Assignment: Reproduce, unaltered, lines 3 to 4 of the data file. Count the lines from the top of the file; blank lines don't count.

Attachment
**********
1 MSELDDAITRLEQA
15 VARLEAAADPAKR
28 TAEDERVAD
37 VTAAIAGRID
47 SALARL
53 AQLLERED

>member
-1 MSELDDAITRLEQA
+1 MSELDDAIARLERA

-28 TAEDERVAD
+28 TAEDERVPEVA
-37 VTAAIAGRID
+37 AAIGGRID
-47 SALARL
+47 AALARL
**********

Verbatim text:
28 TAEDERVAD
37 VTAAIAGRID